Begin with praying for others. Immediately after hearing God’s call to bless the other pastors in our community, I committed myself to constant and fervent prayer on their behalf. I recruited others in my church, the majority of whom were teenagers, to begin praying for the churches closest to us. We prayer-walked the properties of other churches. We prayed for God’s richest blessing on them. We prayed for power and provision. We prayed for a sweet sense of unity in the body. We prayed for anyone who needed encouragement, help and healing. On one of our prayer adventures, people were leaving the church building as we arrived. They invited us inside, and we prayed for the congregation. It has been over two years since that happened, and, to this day, people approach me with gratitude and amazement toward God for bringing us to them. We know that partnering with God changes the atmosphere, and, as we have prayed for and with so many from other churches, we see how God sends us where we need to go.
Praying for God to bless other churches also helps us see God’s heart for them. Churches down the street are not our competition, nor are they our enemies. Those who meet in buildings with different sorts of names on the sign, who sing different sorts of songs than we sing, and who read from a different translation of Scripture than we do are our brothers and sisters in Christ.
Another clarifying insight came as I earnestly prayed for those in my community. On my own, I might pray for God to fix “those” people. I can think of hundreds of things that they are wrong about and ask God to make all of those things right. I am now asking God to reveal truth to all who seek. God reveals significant needs of the others, and I get the privilege to partner with God in meeting those needs.
Listen to Others
The second step is linked with the first. When we are able to hold people in the light of God and get a glimpse of how our Heavenly Father delights in them, we are more inclined to listen to them. After I began earnestly praying for the other pastors in my community, I noticed that listening to them was not as difficult as it had been. I noticed that I was able to see life from their point of view, and I was able to be honest about who I was without shrinking from fear.
Ministerial association meetings began to be more pleasant. I felt less nervous and more engaged. Two years ago during the October meeting, we were discussing having a pulpit exchange. I remembered how awkward a previous meeting had been when the subject came up. At that time, I was sure that there were a few people around that table who refused to exchange for fear that when they drew a name out of the hat, they would get “the woman.” There were a few new faces at this particular meeting, and as one man introduced himself, I knew immediately that I would like him. He said that he was born and raised in our county. His people had lived here for many generations. In addition, he shared that he felt like God was prompting him to be more involved in our ministerial association, and so he came out of obedience after having been absent for almost 10 years. After a few minutes of discussion regarding the pulpit exchange, I spoke, “This is a great idea. I really want our church to be involved so what I will do is write the name of my church down instead of my name. This means that if someone draws our church name out of the plate and they know that a woman would not be welcome in that pulpit, then we will gladly send another one of our preachers there.”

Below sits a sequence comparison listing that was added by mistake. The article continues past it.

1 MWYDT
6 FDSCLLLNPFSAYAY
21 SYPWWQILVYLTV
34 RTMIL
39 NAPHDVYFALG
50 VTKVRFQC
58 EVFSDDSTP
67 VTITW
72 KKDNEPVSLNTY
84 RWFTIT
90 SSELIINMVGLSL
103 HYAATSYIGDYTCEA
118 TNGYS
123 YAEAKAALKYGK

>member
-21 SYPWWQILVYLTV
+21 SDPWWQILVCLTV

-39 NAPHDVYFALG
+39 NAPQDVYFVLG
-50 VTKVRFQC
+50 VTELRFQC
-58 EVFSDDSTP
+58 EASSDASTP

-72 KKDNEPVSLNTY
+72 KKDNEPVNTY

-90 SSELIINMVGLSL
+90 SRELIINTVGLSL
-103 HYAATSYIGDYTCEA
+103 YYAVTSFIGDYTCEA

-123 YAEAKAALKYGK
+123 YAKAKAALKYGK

The next moment, my new friend lunged forward, embracing the table as though it was a pulpit and exclaimed in my direction, “Sister, you can preach in my pulpit any day!” I was shocked and almost speechless. The words came: “Thanks so much, my brother. I am honored and would be delighted to preach wherever I am invited.”
In that moment, there was a crackling of the atmosphere. The other pastors laughed, and they all turned and smiled at me. I was being adopted into that circle.
Eating is an obvious way to share friendship and food together. I have noticed that as God changes my heart toward others, I am eager to share what I have with them. Giving and receiving meals blesses all involved. Several weeks after the pulpit exchange, we visited my new friend’s church, and he spontaneously asked me to preach from his pulpit. As I preached one of the messages that had been brewing in my heart and mind during that season, it became beautifully clear to me that on that particular Thanksgiving Sunday, I was grateful for brothers and sisters in my community who welcome strangers such as me. We have eaten with our new friends on several occasions.
Sharing stories also naturally flows from a life that is intent on blessing. We pray for others. We care about others. We listen as they share, and we offer some of our experience with them. Now that I have been on this journey with this group of people for the last two years, I have grown in my ability to love them. I have grown in my ability to partner with them in bringing the good news to our community.
A few months back, I was asked to consider serving as president of this group of pastors. I agreed, but not because I think I am the most qualified. I am serving because it is a way I can further bless my community.
Serving others requires time and energy. It fits best as a final step in the process because serving is most effective when done with the right kind of heart. For instance, if I had tried to preside over the ministerial association without first praying and listening, it would have been frustrating and unproductive. If I approached my role as something that I could do independently, not wholly relying on God to make possible what is impossible, it would not be beautiful and good as it is now.
You are invited to partner with God in order to be a blessing today.
Roberta Mosier-Peterson is the senior pastor of Oakdale Free Methodist Church in Jackson, Kentucky. Her Northeastern Seminary doctoral dissertation is being adapted into “Lived Experience,” a documentary film covering the ministry experiences of women pastors. Go to pastortiedye.blogspot.com for more of her writing.